The first semi-pro league he played for was the Penticton Panthers. This was an AAA organization. After having a successful career, he decided to take his journey a little further.
From then he went on to play for Michigan University Wolverines, which would probably be the turning point in his career as a hockey player. In just his junior season on the team in the 95-96 season, the Wolverines won the championship. It was all because of Brendan. On March 30, 1996, he scored the game-winning goal at 3:35 of OT with a pass from Greg Crozier and Billy Muckalt. Needless to say, he was a top prospect on the Wolverines, and was named the championship's most outstanding player and was also named to the All-Tournament team. He was nominated for the Hobey Baker Award, which sadly, he did not win.
But there was always next season. Coming back strong again, Morrison strived to be the best as he entered the Wolverines as one of the nine seniors Michigan would sport that year. He was definitely one of the favorites on the team, along with teammates Mike Legg, Marty Turco, and Bill Muckalt. The team had a strong season, but only to lose to Boston University in the semi-finals on March 27, 1997. His spirits were lifted, though, the following day. At 4:30 PM on Friday, March 28th, 1997, Brendan Morrison was awarded the Hobey Baker award. It came as a sudden shock to Brendan, who was the first Michigan player ever to win the award. Following winning the award, he made a very moving speech about his career at Michigan and how he would have liked to win another championship with the Wolverines. Sadly, as much as he would like to, he wouldn't be able to return because he was graduating. His acceptance speech was sad, also, bringing tears to not only his teammates' eyes, but his own. But those 4 years of experience in his college years were the start of something BIG.
Indeed, something big did happen. Drafted in the '93 entry draft, he was the New Jersey Devils' 3rd choice, and was 39th overall. He remained hopeful of being called up to play with New Jersey, but his wish wasn't granted instantaneously. Instead, he was called to play for the Devils' farm team, the Albany River Rats.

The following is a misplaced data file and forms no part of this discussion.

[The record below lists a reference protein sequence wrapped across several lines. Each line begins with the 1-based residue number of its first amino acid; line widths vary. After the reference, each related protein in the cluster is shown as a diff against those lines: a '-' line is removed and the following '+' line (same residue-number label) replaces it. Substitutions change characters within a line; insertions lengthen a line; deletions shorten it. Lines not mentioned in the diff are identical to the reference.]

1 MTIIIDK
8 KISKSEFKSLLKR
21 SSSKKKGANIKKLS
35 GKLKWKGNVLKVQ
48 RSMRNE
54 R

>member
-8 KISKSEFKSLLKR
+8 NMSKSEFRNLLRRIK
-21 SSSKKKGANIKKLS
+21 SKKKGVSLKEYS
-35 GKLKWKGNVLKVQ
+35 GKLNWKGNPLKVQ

His rookie season with the Rats was nothing less than superb. He finished 2nd in rookie scoring and 8th overall in points with 84. His wish came true when he was called up by the Devils to play in a few playoff games for them in the '97-'98 season. He did nothing but impress coach Robbie Ftorek when he scored his first NHL goal in the playoffs against the New York Rangers.
His official rookie season was '98-'99, where again, he did nothing but impress Ftorek. He finished 2nd among NHL rookies with 46 points and 33 assists. Also, Brendan was tied for 6th in the league with 13 goals.
The season to follow was not to be so enjoyable. After not receiving the deal he wanted from the Devils, Brendan held out for the first 8 games of the season. Finally, on October 25th, 1999, he signed with the Devils. But this was NOT where his troubles ended. Making $500,000 a year (which is small nowadays), Brendan saw himself being scratched out of the lineup night after night. He was beginning to fell depressed and started to become the highlight of the Devils' trading rumors. It was obvious he hated it in New Jersey, and he just wanted to be somewhere where they really needed him, and he would get more ice time. These rumors held out for a good month until probably the best thing that could possibly happen happened. Center Sergei Nemchinov, who played with Scott Gomez and Claude Lemiuex, became injured and the team needed Brendan to fill the space.
Probably the best moment in the season thus far for Mo was on January 3rd, 2000. The Devils were up 3-2 against the Sens, with only seconds to go. But the nightmare of a lifetime happened. The Sens scored with a mere .8 seconds to go! The game would be forced into overtime. Well, who scored the game-winning goal but Brendan Morrison. Deep in the Sens zone he pickpocketed the puck away from the Senators' defenseman Wade Redden, passed it to Claude Lemiuex, who passed it back to Morrison, who put it home. He slid to the ice after being tripped and was then huddled into the boards by his teammates. This gave Brendan the rare-felt feeling of belonging, and from then on, he has gotten more ice time. He has continued to set up scoring chances and has played up to his potential.
Though, it wasn't long after that Brendan vocalized his wants to go to another team. With the trading deadline just a couple of weeks away, the Devils' manager, Lou Lamiorello, was left with very few options. As the deadline grew closer, it was almost certain that Brendan was going to stay put in New Jersey, until Lamiorello dealt him to the Vancouver Canucks with teammate Denis Pederson for Alex Mogilny on the night before the deadline.
What looked like a horrible move actually turned out well for both teams. Being a big star in Vancouver, Brendan is now living up to the playing level he should have been at in New Jersey (if they would have played him), and he says that his full potential is yet to be shown. We'll have to take his word for it. =)